• F. Haase, Altchristliche Kirchengescihchte nach orientalischen Quellen, Leipzig 1925, p. 247-276.
  • Hefele/Leclercq, Histoire des conciles, vol. 1, p. 1139-1176, 1203-1221.
  • G. Graf, Geschichte der christlichen arabischen Literatur, vol. 1, p. 586-593.

So, are these Canons a Church Order?

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Review of Batiffol’s Syntagma Doctrinae (and more!)

Digging around in the learned literature of the late nineteenth century I find a gem, a review by A. Robertson of Batiffol’s Syntagma doctrinae in The Classical Review 6 (8) (1892), 351-354. Far beyond its value as a review is the discussion of earlier work on the Syntagma and the Fides patrum, and in particular a trenchant discussion of Revillout’s theories about the derivation of these documents, alongside the Gnomai, from the Council of Alexandria.

There are also some interesting reflections on the credal form found in the Syntagma, and on the value of the document with regard to the text of the Didache.

Those without easy access to an academic library can find this with relative ease on archive.org.

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Gnomai of Nicaea in print

The Gnomai of the Council of Nicaea is now in print, say Gorgias.

It’s been a convoluted and interesting road to publication. The need for the work occurred to me whilst preparing my work on the two ways, but I did not think I was the right person to do it. I still don’t, but nobody else would take it on. What is particularly interesting is that I started the work around the time that I opened this blog, which means that the journey is recorded.

http://www.gorgiaspress.com/bookshop/showproduct.aspx?ISBN=978-1-4632-0260-6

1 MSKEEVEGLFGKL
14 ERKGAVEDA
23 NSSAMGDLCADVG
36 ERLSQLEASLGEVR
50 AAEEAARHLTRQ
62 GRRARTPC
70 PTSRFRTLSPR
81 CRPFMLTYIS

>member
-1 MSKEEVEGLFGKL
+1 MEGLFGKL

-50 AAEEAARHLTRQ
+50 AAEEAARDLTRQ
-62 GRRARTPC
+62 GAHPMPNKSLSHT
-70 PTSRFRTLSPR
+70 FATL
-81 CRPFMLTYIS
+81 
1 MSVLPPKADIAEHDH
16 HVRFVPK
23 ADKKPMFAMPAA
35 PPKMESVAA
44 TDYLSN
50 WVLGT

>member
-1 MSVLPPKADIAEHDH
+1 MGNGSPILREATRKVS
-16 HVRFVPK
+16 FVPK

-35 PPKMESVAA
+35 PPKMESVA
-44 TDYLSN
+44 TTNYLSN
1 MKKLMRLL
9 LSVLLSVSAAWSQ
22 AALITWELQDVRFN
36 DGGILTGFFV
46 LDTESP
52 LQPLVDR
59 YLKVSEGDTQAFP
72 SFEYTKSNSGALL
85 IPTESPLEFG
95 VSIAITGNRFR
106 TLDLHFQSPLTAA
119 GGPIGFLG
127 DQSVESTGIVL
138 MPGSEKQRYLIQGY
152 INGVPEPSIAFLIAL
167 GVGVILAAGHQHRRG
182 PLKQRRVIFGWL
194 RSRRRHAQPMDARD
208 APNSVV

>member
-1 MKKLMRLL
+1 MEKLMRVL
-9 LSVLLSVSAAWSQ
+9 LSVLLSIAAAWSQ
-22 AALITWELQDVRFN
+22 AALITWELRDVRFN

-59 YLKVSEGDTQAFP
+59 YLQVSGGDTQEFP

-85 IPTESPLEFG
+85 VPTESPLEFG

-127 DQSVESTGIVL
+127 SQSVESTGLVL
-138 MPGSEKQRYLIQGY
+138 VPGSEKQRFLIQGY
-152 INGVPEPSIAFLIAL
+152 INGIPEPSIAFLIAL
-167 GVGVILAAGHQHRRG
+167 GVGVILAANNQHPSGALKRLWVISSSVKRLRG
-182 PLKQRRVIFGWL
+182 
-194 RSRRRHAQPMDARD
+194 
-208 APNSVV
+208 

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The Gnomai of Nicaea: Publication

OK, contracts are signed (quick work!)

The Gnomai of the Council of Nicaea will be published by Gorgias Press in the TECLA series. Sure to outsell Dan Brown (in my dreams.)

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Gno more Gnomes

When I get a minute I will be taking down the draft of the Gnomai from academia.edu. Out of nowhere I’ve had an offer from a publisher! Complete text, with translation, intro and notes, coming in due course as a (very short) monograph. Details to be posted once contracts are signed.

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The Gnomes of Nicaea: Yet another update

The progress is agonizingly slow… but in the meantime, yet another update has gone to academia.edu.

www.academia.edu/5161194/The_Gnomes_of_Nicaea_Work_in_progress

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More on dating the Gnomes of Nicaea

Mark DelCogliano has chipped in on Alin Suciu’s blog: Trinitarian-theology wise, the text seems to espouse (in the first paragraph) a pneumatology that does not consider the Holy Spirit a creature, and yet does not accord the Spirit a role in creation equal to the Father and Son, i.e. the Father creates through the Son, and the Spirit increases creatures. Therefore, a context in which fully pro-Nicene Trinitarian theology had not yet been accepted seems most likely — the third quarter of the fourth century is the best bet, but this may me too precise.
Sounds spot on. In the meantime I have read Athanasius’ Ep. virg. 1, preserved in Coptic (edited by Lefort in CSCO 150), which means that my reservations about the redacted-in homily on Mary were misplaced as it seems to breathe the same spirit even whilst being distinct. Thus increasingly the date-range suggested by Mark seems plausible.